The first ascent of the Sassolungo by Paul Grohmann
The epic first ascent by pioneer Paul Grohmann to the Sassolungo’s summit on 13 August 1869 Paul Grohmann was born in Vienna on 12 June 1838 and is considered one of the most important mountaineers of the 1860s and 70s. Born into a wealthy Viennese family, he first visited the Dolomites in 1862. Previously he had been to Switzerland, northern Italy, the most important German cities, as well as Salzburg, Upper Austria, Steiermark, Tirol and Vorarlberg. Despite the fact these countries are also well known for their mountains, he only became interested in the rocky formations in 1853 upon visiting Carinthia. From 1856 onwards, he regularly visited mountains and ascended countless summits.
He turned to the Dolomites in 1862. He took it upon himself to record the massifs’ altitudes and, truth be told, most of his records aren’t too far off from our modern figures. Over 200 altitudes were measured between 1863 and 1869, with Grohmann always carrying a barometer on his person for this purpose. And so, on 13 August 1869, he headed from Ortisei (he lodged at the “Hotel Posta”) with two mountain guides, Franz Innerkofler and Peter Salcher, towards Selva Val Gardena.
The Sassolungo was considered impregnable at the time due to the dangerous rock slides and the lengthy time required for the ascent. This didn’t stop Grohmann: the risky expedition was a success and, together with Innerkofler and Salcher, he made it to the top of the summit against all odds. A sensational and trailblazing conquest if there ever was one: Paul Grohmann had made a valuable contribution to mountaineering history. Unfortunately, he didn’t have a camera with him on the historic day, so he made up for it by thrusting a flag into the top of the summit: the flag has been swaying in the wind ever since to remind everyone of the important first ascent.
In 1875, Grohmann published a detailed map of the Dolomites (Karte der Dolomitalpen), followed two years later by “Wanderung in den Dolomiten”, a travel book. The latter today is considered the first important Dolomite guide and at the same time his life’s work, which among others also include reports on his first ascents in the Dolomites. Together with the best mountain guides of the time, he carried out other first ascents: Tofana di Mezzo (1,863), Piz Boè in the Sella Group, Marmolata di Penia (both 1,864), Tofana di Fuori, Monte Cristallo (both 1,865), Punta dei Tre Scarperi and Tre Cime di Lavaredo (all 1,869). But the Dolomites weren’t his only playing ground when it came to first ascents. Grohmann, besides being an excellent mountaineer and author, was also an outstanding planner. And thus, together with contemporaries Edmund von Mojsisovics and Guido von Sommaruga, he founded the Austrian Alpine Association in Vienna in 1862.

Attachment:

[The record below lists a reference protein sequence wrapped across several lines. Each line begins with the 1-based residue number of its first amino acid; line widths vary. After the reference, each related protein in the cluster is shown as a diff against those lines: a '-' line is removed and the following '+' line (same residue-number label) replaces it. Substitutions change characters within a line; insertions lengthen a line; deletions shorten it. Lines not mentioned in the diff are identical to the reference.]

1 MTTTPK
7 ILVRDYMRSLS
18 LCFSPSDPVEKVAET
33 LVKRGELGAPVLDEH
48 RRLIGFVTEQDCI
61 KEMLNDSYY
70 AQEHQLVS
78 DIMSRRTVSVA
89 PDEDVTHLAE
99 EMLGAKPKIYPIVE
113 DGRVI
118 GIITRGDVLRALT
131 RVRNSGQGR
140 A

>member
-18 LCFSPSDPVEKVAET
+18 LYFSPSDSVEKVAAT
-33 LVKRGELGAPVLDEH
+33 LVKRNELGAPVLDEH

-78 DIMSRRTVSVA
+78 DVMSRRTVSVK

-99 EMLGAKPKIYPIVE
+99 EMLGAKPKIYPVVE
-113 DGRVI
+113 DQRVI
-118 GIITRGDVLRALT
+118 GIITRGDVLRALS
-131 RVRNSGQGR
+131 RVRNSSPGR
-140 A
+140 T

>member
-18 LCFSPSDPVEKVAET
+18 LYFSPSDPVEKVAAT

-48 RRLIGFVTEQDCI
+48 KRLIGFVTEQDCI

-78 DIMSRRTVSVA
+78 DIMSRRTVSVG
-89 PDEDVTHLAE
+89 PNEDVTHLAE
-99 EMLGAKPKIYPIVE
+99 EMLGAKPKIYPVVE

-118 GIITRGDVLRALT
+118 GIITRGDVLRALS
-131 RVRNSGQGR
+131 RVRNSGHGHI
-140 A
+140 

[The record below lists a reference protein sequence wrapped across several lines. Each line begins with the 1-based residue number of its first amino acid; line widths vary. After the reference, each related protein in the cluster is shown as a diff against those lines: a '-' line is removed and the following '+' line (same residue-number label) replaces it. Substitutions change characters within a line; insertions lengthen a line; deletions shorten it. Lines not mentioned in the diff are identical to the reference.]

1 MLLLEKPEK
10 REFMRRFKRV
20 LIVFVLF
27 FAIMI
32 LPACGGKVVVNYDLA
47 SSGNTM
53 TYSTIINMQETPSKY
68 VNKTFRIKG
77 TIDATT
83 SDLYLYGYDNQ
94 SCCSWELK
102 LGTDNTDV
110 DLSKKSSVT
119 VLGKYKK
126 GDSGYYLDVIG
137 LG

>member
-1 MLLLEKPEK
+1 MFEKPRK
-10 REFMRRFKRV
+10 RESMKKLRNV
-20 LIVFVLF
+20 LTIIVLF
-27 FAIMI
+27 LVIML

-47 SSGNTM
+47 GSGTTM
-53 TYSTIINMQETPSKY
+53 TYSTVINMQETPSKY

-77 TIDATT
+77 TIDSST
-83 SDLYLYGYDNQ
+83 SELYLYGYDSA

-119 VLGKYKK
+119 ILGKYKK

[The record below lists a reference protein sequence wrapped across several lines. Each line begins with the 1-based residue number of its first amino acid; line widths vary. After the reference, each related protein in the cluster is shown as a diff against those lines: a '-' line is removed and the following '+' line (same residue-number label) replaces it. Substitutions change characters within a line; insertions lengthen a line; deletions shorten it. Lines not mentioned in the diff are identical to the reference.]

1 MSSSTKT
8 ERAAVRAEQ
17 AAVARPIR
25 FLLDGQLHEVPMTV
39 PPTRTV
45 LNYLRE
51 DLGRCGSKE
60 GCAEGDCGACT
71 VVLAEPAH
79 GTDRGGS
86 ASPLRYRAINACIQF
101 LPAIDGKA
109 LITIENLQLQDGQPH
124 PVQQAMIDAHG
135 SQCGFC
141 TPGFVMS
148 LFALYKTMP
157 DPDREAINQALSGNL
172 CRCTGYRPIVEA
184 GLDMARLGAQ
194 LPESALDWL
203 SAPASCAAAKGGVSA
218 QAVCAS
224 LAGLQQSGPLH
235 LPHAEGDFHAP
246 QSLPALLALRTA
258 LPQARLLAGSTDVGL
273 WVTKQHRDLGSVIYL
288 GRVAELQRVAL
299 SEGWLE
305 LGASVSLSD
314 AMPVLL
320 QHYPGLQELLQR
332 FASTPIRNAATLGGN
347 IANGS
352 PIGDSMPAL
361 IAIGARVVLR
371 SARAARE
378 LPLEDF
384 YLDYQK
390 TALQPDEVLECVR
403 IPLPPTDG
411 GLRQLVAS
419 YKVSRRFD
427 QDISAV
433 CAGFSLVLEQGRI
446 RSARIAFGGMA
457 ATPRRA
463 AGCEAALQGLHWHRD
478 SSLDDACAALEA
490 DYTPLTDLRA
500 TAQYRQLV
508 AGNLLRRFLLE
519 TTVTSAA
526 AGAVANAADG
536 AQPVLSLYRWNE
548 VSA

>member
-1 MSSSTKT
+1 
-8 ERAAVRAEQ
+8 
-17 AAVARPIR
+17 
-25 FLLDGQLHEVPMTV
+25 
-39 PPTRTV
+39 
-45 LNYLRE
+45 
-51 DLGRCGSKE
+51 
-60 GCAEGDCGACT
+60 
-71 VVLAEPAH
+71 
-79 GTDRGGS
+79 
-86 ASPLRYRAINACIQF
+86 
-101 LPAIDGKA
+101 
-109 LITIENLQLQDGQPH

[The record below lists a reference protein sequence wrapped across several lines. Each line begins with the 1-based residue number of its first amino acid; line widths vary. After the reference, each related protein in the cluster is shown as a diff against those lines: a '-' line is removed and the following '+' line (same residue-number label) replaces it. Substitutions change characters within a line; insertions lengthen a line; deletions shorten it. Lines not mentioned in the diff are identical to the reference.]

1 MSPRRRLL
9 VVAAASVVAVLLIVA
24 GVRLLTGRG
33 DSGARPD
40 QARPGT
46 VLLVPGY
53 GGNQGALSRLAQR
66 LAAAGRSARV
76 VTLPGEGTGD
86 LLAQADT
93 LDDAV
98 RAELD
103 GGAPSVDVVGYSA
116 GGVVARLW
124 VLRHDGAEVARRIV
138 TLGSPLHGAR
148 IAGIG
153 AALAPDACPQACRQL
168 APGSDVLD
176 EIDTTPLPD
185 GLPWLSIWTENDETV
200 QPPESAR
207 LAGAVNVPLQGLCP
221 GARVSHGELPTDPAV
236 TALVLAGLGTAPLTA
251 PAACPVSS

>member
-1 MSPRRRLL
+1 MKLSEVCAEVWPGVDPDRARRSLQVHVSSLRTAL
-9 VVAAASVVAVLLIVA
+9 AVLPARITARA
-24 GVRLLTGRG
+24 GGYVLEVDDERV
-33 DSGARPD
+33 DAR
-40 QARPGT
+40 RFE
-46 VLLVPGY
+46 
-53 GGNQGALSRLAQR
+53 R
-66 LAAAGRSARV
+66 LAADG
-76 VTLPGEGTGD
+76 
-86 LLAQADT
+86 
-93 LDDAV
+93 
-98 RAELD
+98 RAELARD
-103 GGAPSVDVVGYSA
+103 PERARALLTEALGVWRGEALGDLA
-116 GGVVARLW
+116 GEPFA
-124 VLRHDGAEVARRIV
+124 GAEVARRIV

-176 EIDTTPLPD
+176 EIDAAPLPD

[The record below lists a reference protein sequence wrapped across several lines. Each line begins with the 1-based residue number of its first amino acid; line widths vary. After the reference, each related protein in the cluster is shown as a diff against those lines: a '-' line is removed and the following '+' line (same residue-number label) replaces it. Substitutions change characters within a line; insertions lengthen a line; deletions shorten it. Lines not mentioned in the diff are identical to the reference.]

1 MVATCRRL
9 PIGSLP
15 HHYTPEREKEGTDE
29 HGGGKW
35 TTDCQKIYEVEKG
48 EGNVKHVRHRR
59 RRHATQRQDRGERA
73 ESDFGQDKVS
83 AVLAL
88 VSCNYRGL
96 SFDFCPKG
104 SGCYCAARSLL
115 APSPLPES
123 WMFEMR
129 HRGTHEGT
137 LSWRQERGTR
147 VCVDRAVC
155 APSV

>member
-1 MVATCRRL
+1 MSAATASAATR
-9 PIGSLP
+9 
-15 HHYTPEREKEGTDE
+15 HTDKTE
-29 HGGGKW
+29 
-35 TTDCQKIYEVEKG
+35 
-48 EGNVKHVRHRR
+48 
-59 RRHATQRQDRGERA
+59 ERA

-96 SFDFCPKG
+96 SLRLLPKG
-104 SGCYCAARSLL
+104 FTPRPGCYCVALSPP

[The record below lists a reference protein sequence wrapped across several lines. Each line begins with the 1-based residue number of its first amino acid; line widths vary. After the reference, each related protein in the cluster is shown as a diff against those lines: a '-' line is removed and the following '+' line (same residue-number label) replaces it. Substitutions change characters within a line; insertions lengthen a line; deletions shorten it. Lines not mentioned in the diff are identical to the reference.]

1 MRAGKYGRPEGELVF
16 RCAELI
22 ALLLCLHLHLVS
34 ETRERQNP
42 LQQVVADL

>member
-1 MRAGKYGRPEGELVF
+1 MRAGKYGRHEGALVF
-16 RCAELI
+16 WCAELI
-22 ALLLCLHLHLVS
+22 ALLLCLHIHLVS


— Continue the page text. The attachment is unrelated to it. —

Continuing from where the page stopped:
Grohmann was honoured while still alive. The Sasso di Levante (3,126), part of the Sassolungo Group and a summit which still hadn’t been ascended yet, was renamed in 1875 to ‘Grohmann Summit’. This was done in recognition of the first ascent of the Sassolungo carried out by the mountaineer. Moreover, Paul Grohmann was still around when, on 8 September 1898, Vienna Academic Unit from the German and Austrian Alpine Association unveiled a commemorative boulder in his honour in Ortisei, which can be viewed to this very day. On 29 July 1908, Paul Grohmann died in Vienna. His name and his conquest still live on today, and are an important part of the mountaineering history in the Alpine region.
Source: Hans-Günter Richardi – Die Erschließung der Dolomiten, Publisher: Athesia 2008.
INFO: Val Gardena